RoHS 1 vs. RoHS 2 vs. RoHS 3: What’s the Difference Between Them?

by | Jun 29, 2021 | Regulatory Compliance

In July 2020, Nikon Corporation had to recall about 150 units of its Nikon F6 film camera after finding that it contained levels of dibutyl phthalate (DBP), which exceeded the amount allowed by the European Union’s RoHS directive.

Importers who ship electrical and electronic products into the EU are generally aware of the RoHS (Restriction of Hazardous Substances) directive. But one thing that some aren’t aware of is that there have been two amendments to it. In fact, if Nikon had made its Nikon F6 film camera sometime in 2007, they wouldn’t have run afoul of the RoHS directive.

This article presents some key things you need to know about RoHS in the European Union, including the differences between RoHS 1 vs. RoHS 2 vs. RoHS 3. If you don’t want to risk facing severe financial and legal consequences, it is essential that you understand this directive.

What is RoHS?

EU Flag

RoHS stands for “Restriction of Hazardous Substances,” and this directive applies to electrical and electronic equipment sold in the European market. The goal of the directive is to reduce the environmental effect and health impacts of electronics.

Here is a list of the ten restricted substances and their acceptable limits under RoHS.

  1. Mercury: < 0.1%
  2. Cadmium: < 0.01%
  3. Lead: < 0.1%
  4. Hexavalent chromium: < 0.1%
  5. Polybrominated Diphenyl Ethers: < 0.1%
  6. Polybrominated Biphenyls: < 0.1%
  7. Bis(2-Ethylhexyl) phthalate (DEHP) < 0.1%
  8. Dibutyl phthalate (DPB) < 0.1%
  9. Benzyl butyl phthalate (BBP) < 0.1%
  10. Diisobutyl phthalate (DIBP) < 0.1%

Since the adoption of RoHS in 2002, there have been modifications to its scope and the responsibilities of EEE product importers. In fact, you could be importing an electrical product that satisfies the hazardous substance threshold requirement and still be RoHS non-compliant.

These scope modifications are seen in the different amendments of the RoHS, namely RoHS 2 and RoHS 3. Let’s start by discussing the difference between RoHS 1 and RoHS 2.

The Difference Between RoHS 1 and RoHS 2

RoHS 1, also known as Directive 2002/95/EU, was published in 2002. Its scope was pretty simple: it restricted the use of the first six hazardous substances mentioned earlier. In addition, it required that all applicable products in the EU market after July 1, 2006, must pass the RoHS compliance.

The original version of the RoHS directive would later be revoked and replaced by RoHS 2 (also known as Recast RoHS 2 Directive 2011/65/EU) in July 2011. The RoHS 2 act simply expanded the scope of products covered in RoHS 1 and imposed new obligations on EEE importers and manufacturers.

Woman using medical lab equipmentFor instance, the RoHS 2 directive added medical devices and monitoring and control instruments to its categories of products and set different compliance deadlines for each category. RoHS 2 also provided a few exemptions to its rules, such as aerospace and military equipment, large-scale fixed installations (LSFI), non-road mobile machinery, and active implantable medical devices.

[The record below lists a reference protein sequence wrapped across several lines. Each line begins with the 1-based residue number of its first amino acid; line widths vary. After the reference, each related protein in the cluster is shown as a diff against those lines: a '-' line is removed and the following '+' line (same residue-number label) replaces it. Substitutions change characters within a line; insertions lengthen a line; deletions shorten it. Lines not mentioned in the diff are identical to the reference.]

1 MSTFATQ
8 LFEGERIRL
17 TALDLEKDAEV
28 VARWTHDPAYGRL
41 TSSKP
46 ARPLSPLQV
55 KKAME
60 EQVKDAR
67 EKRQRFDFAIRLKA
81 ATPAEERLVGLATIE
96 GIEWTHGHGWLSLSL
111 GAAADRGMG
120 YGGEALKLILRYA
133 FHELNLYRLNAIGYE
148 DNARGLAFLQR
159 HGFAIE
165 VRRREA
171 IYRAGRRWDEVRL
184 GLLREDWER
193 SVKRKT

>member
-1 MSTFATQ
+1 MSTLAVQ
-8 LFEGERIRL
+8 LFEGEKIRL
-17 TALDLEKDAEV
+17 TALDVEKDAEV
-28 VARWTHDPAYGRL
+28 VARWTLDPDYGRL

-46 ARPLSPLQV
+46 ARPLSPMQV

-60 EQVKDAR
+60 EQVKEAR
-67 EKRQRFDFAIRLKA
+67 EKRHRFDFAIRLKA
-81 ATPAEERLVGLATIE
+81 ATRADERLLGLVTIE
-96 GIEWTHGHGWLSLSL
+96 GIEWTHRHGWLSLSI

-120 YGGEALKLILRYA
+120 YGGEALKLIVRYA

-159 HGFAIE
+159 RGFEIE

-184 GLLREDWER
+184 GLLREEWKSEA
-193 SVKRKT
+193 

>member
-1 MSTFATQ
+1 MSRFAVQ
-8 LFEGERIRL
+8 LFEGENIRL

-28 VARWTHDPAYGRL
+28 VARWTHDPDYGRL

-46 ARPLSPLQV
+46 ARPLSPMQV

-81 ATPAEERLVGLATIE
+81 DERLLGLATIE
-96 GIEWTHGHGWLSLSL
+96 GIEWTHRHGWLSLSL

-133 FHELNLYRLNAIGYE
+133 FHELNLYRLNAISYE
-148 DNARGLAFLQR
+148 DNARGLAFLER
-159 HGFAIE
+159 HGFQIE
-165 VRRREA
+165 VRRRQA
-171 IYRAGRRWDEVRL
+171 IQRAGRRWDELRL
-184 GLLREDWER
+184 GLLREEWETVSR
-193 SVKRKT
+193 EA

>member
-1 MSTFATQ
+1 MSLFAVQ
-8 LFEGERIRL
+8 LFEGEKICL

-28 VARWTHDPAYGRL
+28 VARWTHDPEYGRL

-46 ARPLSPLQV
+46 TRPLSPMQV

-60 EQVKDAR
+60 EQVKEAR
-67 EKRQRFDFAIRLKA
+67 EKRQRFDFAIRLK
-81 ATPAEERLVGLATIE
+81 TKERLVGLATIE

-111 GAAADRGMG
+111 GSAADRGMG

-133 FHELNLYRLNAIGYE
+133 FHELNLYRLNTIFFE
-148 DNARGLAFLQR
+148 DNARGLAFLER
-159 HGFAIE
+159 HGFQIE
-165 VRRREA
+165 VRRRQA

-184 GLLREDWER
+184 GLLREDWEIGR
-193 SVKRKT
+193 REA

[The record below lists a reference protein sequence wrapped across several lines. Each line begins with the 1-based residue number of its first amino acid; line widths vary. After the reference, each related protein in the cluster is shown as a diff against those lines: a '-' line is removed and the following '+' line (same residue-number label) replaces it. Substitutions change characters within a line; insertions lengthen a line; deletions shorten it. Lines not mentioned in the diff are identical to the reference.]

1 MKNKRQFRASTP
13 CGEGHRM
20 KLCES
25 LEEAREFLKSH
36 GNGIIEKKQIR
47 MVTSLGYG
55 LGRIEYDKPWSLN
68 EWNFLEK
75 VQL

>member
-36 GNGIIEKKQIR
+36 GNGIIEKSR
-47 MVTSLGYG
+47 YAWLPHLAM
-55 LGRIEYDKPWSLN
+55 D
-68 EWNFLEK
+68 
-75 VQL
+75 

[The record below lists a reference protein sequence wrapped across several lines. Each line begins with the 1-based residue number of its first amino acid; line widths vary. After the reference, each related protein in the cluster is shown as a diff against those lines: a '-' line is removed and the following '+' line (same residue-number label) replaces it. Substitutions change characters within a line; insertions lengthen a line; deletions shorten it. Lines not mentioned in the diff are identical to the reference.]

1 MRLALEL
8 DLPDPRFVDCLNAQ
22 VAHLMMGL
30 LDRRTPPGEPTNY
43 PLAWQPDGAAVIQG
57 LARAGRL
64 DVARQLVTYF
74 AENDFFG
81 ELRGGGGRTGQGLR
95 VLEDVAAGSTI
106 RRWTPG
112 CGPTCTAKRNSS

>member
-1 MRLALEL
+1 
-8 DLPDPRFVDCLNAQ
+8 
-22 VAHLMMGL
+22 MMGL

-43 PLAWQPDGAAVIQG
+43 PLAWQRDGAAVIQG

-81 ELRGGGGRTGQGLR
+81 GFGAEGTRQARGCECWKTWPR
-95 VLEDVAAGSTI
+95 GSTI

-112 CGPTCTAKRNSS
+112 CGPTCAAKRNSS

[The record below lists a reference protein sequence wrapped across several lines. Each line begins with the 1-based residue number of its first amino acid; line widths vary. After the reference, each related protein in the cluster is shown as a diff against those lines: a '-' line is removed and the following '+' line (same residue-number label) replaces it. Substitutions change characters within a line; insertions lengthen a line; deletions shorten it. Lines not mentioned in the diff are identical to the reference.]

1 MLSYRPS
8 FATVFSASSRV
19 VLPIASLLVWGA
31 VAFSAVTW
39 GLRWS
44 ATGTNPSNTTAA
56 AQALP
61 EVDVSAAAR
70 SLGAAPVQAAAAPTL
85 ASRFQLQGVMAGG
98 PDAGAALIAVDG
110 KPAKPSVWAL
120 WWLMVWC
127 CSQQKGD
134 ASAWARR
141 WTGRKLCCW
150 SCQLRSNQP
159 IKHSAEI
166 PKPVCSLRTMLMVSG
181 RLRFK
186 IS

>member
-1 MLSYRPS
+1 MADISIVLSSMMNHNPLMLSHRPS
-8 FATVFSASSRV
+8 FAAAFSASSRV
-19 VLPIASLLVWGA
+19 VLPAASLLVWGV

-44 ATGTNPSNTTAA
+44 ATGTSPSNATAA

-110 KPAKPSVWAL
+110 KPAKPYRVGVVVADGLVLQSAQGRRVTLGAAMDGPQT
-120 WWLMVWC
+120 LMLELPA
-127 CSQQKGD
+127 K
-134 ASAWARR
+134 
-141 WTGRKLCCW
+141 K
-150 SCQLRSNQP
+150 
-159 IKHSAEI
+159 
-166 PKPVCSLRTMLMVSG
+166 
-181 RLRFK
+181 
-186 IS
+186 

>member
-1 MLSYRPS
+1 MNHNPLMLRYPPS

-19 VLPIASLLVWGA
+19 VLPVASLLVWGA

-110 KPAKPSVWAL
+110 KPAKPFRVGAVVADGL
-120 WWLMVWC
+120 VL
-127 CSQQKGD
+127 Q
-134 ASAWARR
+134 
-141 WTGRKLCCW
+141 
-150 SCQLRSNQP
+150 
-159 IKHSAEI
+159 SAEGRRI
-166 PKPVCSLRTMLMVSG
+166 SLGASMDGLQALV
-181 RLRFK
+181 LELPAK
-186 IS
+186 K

The RoHS 2 directive also mandated that importers or manufacturers of products under a RoHS category conduct a conformity assessment and affix CE markings on all compliant products.

The Introduction of RoHS 3 and its Implications

In 2015, RoHS was amended to include four additional substances to the original list of six. These substances include:

  1. Bis(2-Ethylhexyl) phthalate (DEHP) < 0.1%
  2. Dibutyl phthalate (DPB) < 0.1%
  3. Benzyl butyl phthalate (BBP) < 0.1%
  4. Diisobutyl phthalate (DIBP) < 0.1%

This amendment, also known as RoHS 3 or Directive 2015/863, took effect on July 22, 2019. RoHS 3 also adds “Category 11” products, which include 2-wheeled electric vehicles, vape pens, e-cigarettes, among others.

Statue of Lady JusticeNon-compliance with RoHS 3 can lead to huge fines and legal consequences. For example, the UK typically imposes fines of up to £5,000 per non-compliant product. It gets worse in Germany as you could be paying fines of up to €30,000 per product and imprisoned for up to 2 years.

Aside from the penalties, there is more to worry about, especially if you’ve worked hard to grow your brand. Cases of RoHS non-compliance don’t usually stay out of the public eye, no matter how minor the breach is. That’s why you must ensure that your products meet all the requirements of RoHS.

Are You Conducting Lab Tests to Help Ensure Compliance?

In general, to maintain compliance with RoHS, REACH, and other pieces of legislation around the world, it’s important to include lab testing in your quality control plan. At Insight, we have resources for lab testing. So feel free to reach out if you have questions about this service.

Also, we’ve put together a free lab testing guide that you can download if you are wondering how to get started.

Lab Testing: How to Get Stated - A Guide for Consumer Product Importers (Cover Image)

Lab Testing: How to Get Started

As a consumer product importer, lab tests help you ensure that your products are compliant with regulations in the country of importation.

We’ve put together this guide to help you get started with lab testing so that you can make your products available for sale sooner rather than later. Avoid fines and customs issues by starting off on the right foot.

Thanks for reading! Do you have any questions about the article? Is there something else you’d like to add? Leave a comment below.

Andy Church

Founder & CEO, Insight Quality Services

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